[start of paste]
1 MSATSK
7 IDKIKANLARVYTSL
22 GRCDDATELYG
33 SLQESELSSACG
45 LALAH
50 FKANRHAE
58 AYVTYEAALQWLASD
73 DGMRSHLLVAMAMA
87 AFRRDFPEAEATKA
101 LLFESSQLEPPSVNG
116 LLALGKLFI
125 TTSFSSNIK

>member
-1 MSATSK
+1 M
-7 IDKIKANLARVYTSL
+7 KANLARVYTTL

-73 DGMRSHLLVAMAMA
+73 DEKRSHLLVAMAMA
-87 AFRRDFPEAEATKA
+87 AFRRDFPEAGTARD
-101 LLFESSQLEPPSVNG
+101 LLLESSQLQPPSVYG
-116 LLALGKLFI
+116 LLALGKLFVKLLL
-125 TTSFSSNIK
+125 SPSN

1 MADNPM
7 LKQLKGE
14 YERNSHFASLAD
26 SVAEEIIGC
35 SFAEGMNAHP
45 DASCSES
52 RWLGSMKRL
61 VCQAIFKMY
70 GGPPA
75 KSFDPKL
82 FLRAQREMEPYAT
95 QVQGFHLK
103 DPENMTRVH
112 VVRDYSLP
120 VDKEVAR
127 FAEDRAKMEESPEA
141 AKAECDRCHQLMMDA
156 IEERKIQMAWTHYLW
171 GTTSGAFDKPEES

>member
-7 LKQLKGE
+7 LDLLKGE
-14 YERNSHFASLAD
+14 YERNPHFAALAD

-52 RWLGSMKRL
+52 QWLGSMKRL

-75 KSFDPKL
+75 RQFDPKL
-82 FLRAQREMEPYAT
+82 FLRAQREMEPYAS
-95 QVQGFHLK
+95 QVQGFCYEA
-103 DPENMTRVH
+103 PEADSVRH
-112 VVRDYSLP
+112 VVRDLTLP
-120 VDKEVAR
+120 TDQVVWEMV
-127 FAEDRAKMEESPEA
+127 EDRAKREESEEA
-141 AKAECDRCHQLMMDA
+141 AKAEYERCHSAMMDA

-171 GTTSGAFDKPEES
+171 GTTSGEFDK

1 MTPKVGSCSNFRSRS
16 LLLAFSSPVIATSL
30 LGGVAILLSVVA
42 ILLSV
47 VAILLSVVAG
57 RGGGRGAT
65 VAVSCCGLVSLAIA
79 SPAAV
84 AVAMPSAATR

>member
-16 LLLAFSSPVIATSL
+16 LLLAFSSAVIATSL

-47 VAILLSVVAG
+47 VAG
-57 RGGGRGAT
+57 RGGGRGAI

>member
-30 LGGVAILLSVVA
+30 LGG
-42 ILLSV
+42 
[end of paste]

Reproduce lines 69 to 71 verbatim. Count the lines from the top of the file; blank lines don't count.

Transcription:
+141 AKAEYERCHSAMMDA

-171 GTTSGAFDKPEES
+171 GTTSGEFDK